Santa Rosa Beach orchid grower has the Midas touch

August 1, 2010

Encyclia Alata orchid blooming in Laura Talbert's greenhouse. Lori Ceier/Walton Outdoors

Flowering epiphytes thrive in local greenhouse

For Santa Rosa Beach resident, Laura Talbert, orchid growing is more than a hobby – it’s a passion.

Orchids (Orchidaceae) are epiphytes – a plant that grows upon another plant such as a tree, non-parasitically and derives its moisture and nutrients from the air and rain. Orchids typically thrive in a tropical environment.

Laura had been growing orchids for more than 10 years in Titusville before she and husband Rick relocated to Santa Rosa Beach three years ago.

Laura originally picked up the hobby from her father, an avid orchid grower. It didn’t take long before she was hooked. A member of the American Orchid Society and the Brevard County Orchid Society, Laura soon became a serious collector and competitor. At one time her collection boasted more than 200 plants.

Laura’s now 15-year-old Vanda John Dibiase, towering more than 6-ft. tall won best in show at a competition in Titusville a few years ago.

Laura with her champion Vanda John Dibiase. Lori Ceier/Walton Outdoors

Some challenges arose to the treasured collection when the Talbert’s relocated to Northwest Florida, forcing Laura to pare down to nearly 100 plants.

The Talbert’s built a small greenhouse and installed a heater to keep the plants warm during the winter months along with a solar powered fan to keep the air circulated in the summer. Typically, an orchid thrives best in high humidity with temperatures between 85 – 90 degrees.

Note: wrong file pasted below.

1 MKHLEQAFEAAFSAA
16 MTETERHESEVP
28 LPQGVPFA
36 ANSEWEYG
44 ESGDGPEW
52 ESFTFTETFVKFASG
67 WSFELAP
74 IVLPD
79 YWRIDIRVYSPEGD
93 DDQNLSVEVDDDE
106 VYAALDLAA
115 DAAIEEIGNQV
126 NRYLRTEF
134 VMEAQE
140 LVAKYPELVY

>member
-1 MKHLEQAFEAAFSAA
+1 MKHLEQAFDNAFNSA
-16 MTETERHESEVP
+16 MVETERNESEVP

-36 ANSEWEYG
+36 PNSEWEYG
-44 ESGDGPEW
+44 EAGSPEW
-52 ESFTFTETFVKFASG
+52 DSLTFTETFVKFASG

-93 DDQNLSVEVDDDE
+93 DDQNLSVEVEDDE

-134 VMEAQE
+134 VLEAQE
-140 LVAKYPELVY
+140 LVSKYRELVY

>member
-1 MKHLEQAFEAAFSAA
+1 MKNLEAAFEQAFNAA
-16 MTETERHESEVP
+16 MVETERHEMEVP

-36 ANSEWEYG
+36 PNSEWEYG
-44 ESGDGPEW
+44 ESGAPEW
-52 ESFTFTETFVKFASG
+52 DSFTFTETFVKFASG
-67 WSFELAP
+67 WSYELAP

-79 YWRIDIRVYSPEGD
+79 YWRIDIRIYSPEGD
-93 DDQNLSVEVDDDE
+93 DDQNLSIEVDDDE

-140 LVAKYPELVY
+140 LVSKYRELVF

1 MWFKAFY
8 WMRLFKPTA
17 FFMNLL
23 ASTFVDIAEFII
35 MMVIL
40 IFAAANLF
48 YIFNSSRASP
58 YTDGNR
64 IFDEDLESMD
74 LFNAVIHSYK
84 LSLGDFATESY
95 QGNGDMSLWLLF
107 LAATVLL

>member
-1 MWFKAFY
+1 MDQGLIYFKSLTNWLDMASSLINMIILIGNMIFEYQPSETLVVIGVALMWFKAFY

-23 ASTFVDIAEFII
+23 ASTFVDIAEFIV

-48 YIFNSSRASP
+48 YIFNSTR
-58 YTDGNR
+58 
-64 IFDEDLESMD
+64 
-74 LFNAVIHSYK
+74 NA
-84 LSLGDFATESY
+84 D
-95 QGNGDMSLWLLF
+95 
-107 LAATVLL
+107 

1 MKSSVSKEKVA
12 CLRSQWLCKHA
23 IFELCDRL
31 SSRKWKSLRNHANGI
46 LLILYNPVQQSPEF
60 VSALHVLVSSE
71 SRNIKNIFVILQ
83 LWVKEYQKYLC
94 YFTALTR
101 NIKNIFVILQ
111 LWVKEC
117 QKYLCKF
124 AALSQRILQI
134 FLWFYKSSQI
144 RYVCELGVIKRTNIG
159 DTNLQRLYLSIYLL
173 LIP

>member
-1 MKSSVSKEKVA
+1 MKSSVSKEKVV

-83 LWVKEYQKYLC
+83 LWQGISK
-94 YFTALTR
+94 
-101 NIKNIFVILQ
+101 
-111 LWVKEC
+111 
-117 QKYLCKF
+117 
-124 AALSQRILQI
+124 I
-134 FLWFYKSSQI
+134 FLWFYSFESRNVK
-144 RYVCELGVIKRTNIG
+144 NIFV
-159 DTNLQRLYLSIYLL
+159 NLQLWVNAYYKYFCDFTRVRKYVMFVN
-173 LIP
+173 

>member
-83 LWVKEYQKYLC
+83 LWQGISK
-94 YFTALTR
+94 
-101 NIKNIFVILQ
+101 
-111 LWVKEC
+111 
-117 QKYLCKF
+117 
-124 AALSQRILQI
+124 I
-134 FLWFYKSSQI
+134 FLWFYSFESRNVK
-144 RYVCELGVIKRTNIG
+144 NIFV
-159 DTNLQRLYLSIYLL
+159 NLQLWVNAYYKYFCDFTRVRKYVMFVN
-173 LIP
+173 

This past winter proved almost catastrophic and a several plants were lost when the heater in the greenhouse broke down one cold day. Laura bolted to Home Depot to quickly purchase the last heater available in the store.

Some of the true tropicals did not acclimate, leaving only the most hearty to survive.

“You conform or you die,” Laura quipped.

The Cattleya and Dendrobium have done the best in the Northwest Florida climate.

“It’s easier than you think,” Laura said as she explained the care involved in maintaining orchids.

“It’s better to under water than over water the plants and they do well on a windowsill out of direct sunlight,” Laura continued.

With the closest orchid society in Pensacola, Laura hopes to find kindred spirits in the Walton County area. You are interested in learning more or starting a group you can contact Laura via email at

“Once you get it in your blood, you just love it,” Laura said.